What about 'write()'? Well, an option would be to return the number of bytes written - zero. But that is not a good idea; it implies that the code should try again and maybe more bytes would be sent, which is not going to be the case. Another option would be an error - write() returns -1 and sets an appropriate errno. It isn't clear that there is one. EINVAL or EBADF are both inaccurate: the file descriptor is correct and open at this end (and should be closed after the failing write); there just isn't anything to read it. EPIPE means 'broken PIPE'; so, with a caveat about "this is a socket, not a pipe", it would be the appropriate error. It is probably the errno returned if you ignore SIGPIPE. It would be feasible to do this - just return an appropriate error when the pipe is broken (and never send the signal). However, it is an empirical fact that many programs do not pay as much attention to where their output is going, and if you pipe a command that will read a multi-gigabyte file into a process that quits after the first 20 KB, but it is not paying attention to the status of its writes, then it will take a long time to finish, and will be wasting machine effort while doing so, whereas by sending it a signal that it is not ignoring, it will stop quickly -- this is definitely advantageous. And you can get the error if you want it. So the signal sending has benefits to the o/s in the context of pipes; and sockets emulate pipes rather closely.

Interesting aside: while checking the message for SIGPIPE, I found the socket option:

#define SO_NOSIGPIPE 0x1022 /* APPLE: No SIGPIPE on EPIPE */
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So basically you're saying that SIGPIPE exists because lots of programmers ignore error codes in the case of write which could cause the process to hog system resources when it's not actually accomplishing anything? Or to put it another way, people are more meticulous about checking their input than their output and that's the reason for the asymmetry in read and write? –  Robert S. Barnes Feb 7 '10 at 8:47
    
@Robert: yes, basically. People tend to write their code on the assumption that the output device won't go away, or run out of space. When the output is a pipe and the receiving program stops reading before the end of the output, it is important to ensure that the writing program pays attention. And this is a simple mechanism that leaves programs simpler to write. –  Jonathan Leffler Feb 7 '10 at 18:15
    
So was there a time that pre-dated SIGPIPE? Since you're saying this is to certain extent a result of user / programmer bad behavior, was there once a version of Unix that returned an error when writing to a closed pipe and then they changed it to return a signal, or was SIGPIPE in there from the beginning in anticipation of bad behavior? –  Robert S. Barnes Feb 7 '10 at 18:51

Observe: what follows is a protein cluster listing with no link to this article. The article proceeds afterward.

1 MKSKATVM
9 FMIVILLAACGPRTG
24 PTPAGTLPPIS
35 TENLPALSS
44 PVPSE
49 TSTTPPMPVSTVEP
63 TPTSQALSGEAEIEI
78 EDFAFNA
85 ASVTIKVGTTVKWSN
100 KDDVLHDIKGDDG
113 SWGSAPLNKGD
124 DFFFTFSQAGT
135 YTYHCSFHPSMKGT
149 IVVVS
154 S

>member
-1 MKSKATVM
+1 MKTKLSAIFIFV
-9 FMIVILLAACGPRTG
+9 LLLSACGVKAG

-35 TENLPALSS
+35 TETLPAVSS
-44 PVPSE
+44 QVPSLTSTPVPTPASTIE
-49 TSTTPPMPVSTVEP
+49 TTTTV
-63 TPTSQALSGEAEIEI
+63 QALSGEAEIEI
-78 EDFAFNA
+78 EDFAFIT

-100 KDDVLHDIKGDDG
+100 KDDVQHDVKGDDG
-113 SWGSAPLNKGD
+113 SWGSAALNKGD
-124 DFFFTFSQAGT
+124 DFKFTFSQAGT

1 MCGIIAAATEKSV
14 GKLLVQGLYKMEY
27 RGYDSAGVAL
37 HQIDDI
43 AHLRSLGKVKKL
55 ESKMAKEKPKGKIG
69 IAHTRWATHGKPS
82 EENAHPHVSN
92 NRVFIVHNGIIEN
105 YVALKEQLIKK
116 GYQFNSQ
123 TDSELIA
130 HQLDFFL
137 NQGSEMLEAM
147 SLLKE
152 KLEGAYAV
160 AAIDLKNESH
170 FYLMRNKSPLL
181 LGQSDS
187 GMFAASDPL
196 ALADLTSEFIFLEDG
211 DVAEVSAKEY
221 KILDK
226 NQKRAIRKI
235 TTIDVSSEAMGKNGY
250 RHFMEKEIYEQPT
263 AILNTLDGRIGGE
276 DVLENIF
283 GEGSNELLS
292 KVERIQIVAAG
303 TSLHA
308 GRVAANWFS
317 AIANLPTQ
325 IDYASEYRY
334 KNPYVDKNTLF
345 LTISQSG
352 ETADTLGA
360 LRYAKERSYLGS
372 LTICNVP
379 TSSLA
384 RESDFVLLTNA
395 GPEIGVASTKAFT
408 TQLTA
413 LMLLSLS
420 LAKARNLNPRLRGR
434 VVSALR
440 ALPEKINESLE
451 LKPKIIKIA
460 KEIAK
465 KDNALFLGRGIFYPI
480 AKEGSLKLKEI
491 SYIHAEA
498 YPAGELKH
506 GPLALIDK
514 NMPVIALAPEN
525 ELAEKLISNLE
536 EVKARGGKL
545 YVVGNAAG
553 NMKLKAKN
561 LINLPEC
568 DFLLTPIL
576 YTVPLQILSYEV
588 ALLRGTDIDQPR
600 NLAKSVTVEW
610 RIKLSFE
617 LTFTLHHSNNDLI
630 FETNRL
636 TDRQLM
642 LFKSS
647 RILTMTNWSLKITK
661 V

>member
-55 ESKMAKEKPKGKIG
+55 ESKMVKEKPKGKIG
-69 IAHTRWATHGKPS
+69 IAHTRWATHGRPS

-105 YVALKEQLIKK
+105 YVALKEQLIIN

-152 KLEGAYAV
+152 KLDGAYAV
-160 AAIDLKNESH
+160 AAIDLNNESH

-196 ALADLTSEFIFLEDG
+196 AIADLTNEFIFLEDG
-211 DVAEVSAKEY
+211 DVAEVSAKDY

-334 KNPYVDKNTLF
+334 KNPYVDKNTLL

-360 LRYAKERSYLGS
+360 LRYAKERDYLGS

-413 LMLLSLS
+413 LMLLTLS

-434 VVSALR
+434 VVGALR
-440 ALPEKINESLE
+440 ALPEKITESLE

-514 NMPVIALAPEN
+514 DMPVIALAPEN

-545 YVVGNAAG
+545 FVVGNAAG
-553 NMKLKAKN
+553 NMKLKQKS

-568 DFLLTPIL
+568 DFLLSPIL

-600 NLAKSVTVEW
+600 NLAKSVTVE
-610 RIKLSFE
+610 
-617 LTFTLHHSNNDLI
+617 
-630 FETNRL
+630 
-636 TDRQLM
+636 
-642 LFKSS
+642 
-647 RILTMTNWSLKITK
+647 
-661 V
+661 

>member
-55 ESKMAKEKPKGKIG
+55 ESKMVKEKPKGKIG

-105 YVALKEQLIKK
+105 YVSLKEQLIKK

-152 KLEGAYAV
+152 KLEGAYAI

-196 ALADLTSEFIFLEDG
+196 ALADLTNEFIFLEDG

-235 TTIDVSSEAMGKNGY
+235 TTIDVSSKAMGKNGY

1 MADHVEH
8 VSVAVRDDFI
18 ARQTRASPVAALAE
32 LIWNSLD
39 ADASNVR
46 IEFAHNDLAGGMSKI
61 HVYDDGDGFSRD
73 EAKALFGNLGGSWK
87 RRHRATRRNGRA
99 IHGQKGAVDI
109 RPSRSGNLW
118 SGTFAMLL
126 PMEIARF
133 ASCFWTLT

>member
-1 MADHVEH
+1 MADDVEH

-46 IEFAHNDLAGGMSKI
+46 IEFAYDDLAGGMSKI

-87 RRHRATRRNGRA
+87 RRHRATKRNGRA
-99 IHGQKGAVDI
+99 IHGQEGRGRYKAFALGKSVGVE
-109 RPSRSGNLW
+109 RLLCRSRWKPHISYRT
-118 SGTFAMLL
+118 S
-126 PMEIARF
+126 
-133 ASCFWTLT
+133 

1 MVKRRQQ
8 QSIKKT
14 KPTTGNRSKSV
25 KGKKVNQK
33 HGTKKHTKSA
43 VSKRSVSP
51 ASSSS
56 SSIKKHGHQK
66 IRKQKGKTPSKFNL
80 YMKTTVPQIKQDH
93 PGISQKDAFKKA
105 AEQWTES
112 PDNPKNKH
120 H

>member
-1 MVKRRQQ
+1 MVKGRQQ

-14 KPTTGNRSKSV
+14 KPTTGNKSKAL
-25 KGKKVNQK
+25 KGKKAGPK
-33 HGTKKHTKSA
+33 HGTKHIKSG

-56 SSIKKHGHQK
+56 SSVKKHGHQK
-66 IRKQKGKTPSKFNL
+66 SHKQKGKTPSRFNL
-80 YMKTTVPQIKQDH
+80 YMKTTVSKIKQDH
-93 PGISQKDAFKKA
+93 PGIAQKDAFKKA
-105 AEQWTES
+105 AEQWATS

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@Robert S. Barnes: pipe was added fairly early to Unix. According to Dennis Ritchie in "The Evolution of the UNIX Time-sharing System", pipes were not available on the PDP-7 versions of UNIX, and were added to the PDP-11 version in 1972 (2-3 years after the first versions of UNIX). (Ref: "UNIX® SYSTEM: Readings and Applications, Volume II", 1987. This was a second edition of the AT&T (Bell) journal dedicated to Unix, and contains some interesting stuff. It was published by Prentice-Hall as ISBN 0-13-939845-7 - amazon.com/Unix-System-Readings-Applications-UNIX-R/dp/…) –  Jonathan Leffler Feb 7 '10 at 19:59
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Usually if you're writing to a socket, you would expect the other end to be listening. This is sort of like a telephone call - if you're speaking, you wouldn't expect the other party to simply hang up the call.

If you're reading from a socket, then you're expecting the other end to either (a) send you something, or (b) close the socket. Situation (b) would happen if you've just sent something like a QUIT command to the other end.

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But that doesn't really tell me why write or send can't just return an error directly the same way read or recv do. Why whack the app over the head with SIGPIPE like that? There's got to be some deeper reason for such an extreme response by the OS. Say I've got a socket that just received a RST. If I read it I get -1 with ECONNRESET, why not just get the same thing when I write? In both cases I'm expecting to engage in consensual I/O and not getting what I expected. –  Robert S. Barnes Feb 7 '10 at 8:36
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@Robert: The typical use case for pipe input and output on Unix was historically for "filter" programs, that read from an input pipe and write to an output pipe (the grep program is such an example). In order to make such a filter terminate immediately when the output is no longer listening, the SIGPIPE signal default behaviour was set to terminate the program. Without this, the filter would continue writing to the output until its input was exhausted (which could be a while). –  Greg Hewgill Feb 7 '10 at 8:57
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Tell me if this sounds right: The real reason for SIGPIPE is that filter programs like grep typically write to STDOUT, which may be redirected by the shell to a pipe. Since the filter program doesn't know and has no way of knowing that it's output has been redirected then the only way to tell it to stop writing to a broken pipe is with a signal since return values of writes to STDOUT are rarely checked. The analog with sockets would be inetd accepting a connection, spawning the server and dup2 ing the socket onto STDIN,STDOUT,STDERR! –  Robert S. Barnes Feb 7 '10 at 19:29
    
@Robert: Yes, it sounds like you've got it. –  Greg Hewgill Feb 8 '10 at 5:00